Morgan Stanley is set to offer wealthy clients the ability to invest in bitcoin funds, making it the first major U.S. bank to do so, CNBC reported on Wednesday.
The investment bank
told financial advisers in an internal memo that it would provide wealth-management clients access to three bitcoin-related funds, according to the report, which cited people with direct knowledge of the matter. Morgan Stanley declined to comment on the report.
Bitcoin bulls have argued that wider institutional and commercial acceptance of cryptocurrencies would justify a continued run-up in the price of the volatile digital asset, which hit an all-time high above $60,000 last weekend. Bitcoin
was lower in morning trade, following the report, but surged to the upside in afternoon action, getting a lift as stocks rallied — and the dollar fell — after the Federal Reserve and Chairman Jerome Powell struck a dovish tone at the conclusion of a two-day policy meeting. Bitcoin was up 2.2% to $57,615 in late afternoon activity.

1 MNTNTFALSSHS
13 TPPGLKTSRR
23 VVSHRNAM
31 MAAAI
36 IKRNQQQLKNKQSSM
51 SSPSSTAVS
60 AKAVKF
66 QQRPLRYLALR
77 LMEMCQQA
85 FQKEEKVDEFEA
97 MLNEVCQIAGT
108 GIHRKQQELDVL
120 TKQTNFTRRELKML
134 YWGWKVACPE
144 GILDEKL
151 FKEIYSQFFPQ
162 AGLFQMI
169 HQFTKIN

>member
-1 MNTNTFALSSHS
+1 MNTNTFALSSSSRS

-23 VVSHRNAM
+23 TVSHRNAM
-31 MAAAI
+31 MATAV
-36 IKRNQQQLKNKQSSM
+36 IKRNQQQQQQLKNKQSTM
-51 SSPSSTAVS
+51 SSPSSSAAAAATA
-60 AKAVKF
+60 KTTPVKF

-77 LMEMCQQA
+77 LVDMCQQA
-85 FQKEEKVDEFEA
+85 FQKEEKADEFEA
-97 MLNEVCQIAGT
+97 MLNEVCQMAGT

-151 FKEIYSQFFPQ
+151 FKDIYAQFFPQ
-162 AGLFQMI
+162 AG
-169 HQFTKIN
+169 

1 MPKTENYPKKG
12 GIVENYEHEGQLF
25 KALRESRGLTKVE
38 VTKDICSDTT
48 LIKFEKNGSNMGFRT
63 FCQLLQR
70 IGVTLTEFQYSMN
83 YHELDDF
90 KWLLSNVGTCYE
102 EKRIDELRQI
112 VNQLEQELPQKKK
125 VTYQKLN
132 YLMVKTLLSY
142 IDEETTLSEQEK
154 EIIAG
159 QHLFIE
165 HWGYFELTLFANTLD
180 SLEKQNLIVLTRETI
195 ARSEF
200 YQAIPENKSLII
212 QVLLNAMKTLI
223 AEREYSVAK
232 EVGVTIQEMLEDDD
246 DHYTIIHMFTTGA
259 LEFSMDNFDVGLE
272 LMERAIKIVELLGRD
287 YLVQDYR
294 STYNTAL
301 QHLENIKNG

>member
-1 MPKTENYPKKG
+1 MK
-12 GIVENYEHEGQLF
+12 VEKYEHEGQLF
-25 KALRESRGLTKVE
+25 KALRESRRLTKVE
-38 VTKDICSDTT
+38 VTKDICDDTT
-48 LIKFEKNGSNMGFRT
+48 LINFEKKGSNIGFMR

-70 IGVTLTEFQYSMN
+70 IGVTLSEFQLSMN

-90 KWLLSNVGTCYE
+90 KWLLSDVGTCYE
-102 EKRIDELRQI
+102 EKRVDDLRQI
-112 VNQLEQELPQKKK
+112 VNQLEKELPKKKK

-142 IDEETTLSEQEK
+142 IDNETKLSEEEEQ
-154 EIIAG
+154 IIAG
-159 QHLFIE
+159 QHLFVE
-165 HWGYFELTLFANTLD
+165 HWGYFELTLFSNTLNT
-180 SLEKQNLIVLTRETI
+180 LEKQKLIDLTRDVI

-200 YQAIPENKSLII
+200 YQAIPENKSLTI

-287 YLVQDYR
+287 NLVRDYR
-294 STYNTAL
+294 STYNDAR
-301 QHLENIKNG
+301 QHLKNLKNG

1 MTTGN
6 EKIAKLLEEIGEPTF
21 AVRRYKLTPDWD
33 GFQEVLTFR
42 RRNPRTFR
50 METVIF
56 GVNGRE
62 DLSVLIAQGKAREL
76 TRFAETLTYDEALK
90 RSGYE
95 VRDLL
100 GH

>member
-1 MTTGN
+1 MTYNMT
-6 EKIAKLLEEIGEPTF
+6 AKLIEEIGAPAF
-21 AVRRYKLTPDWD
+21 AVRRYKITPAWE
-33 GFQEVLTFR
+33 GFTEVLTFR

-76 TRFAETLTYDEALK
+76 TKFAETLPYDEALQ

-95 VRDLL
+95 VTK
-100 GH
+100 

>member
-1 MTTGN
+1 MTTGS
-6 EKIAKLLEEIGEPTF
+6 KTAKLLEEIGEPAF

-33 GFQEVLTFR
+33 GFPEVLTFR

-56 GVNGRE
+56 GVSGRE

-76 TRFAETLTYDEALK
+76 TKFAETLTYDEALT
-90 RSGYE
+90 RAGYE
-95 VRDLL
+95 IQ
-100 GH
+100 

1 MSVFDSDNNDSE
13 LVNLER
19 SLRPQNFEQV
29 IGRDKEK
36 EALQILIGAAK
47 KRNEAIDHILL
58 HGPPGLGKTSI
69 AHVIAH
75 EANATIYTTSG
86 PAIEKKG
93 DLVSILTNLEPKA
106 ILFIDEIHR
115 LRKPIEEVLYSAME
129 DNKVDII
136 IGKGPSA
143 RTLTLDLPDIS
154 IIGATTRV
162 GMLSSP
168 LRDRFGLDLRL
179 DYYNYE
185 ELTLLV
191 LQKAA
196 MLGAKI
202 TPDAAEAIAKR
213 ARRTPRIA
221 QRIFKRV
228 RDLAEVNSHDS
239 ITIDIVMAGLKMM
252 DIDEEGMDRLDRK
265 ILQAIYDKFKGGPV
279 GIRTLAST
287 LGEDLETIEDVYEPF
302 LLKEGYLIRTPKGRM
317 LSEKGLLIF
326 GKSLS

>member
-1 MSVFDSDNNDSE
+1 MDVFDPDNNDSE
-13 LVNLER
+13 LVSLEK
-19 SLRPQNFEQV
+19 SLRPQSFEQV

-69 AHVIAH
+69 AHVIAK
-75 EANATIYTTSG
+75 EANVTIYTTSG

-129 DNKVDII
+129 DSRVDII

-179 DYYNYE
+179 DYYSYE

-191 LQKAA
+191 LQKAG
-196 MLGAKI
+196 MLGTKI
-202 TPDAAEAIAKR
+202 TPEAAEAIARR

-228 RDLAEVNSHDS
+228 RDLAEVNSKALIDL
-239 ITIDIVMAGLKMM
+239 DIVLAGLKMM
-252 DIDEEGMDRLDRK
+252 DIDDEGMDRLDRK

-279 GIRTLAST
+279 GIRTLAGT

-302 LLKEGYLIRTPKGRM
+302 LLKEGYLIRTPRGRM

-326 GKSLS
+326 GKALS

The report said two of the funds on offer are from Galaxy Digital, a crypto firm founded by veteran hedge-fund manager Michael Novograts; the third is a joint effort by asset manager FS Investments and bitcoin company NYDIG.
Bitcoin’s detractors maintain that so-called cryptocurrencies remain largely a bubble phenomenon. Volatile price swings make them impractical to use as a currency or store of value.
Proponents have long argued the digital assets are a hedge against debasement of fiat currencies and that the underlying blockchain technology carries tremendous appeal in terms of confidentiality and round-the-clock access.
And bitcoin bulls have cheered rising institutional interest from the likes of Tesla Inc.
More broadly, the rise of bitcoin has been tied to gaining institutional interest from the likes of Tesla Inc. TSLA, -1.82%, which earlier this year put $1.5 billion of cash in bitcoins.
PayPal Holdings Inc.
in November opened up its cryptocurrency platform to all U.S. customers after conducting a more narrow rollout. And several high-profile Wall Street players, including Stanley Druckenmiller and Paul Tudor Jones have embraced bitcoin. And some skeptics, such as Oaktree Capital Management’s Howard Marks, have softened their tone, acknowledging that the jury is out on bitcoin’s long-term viability.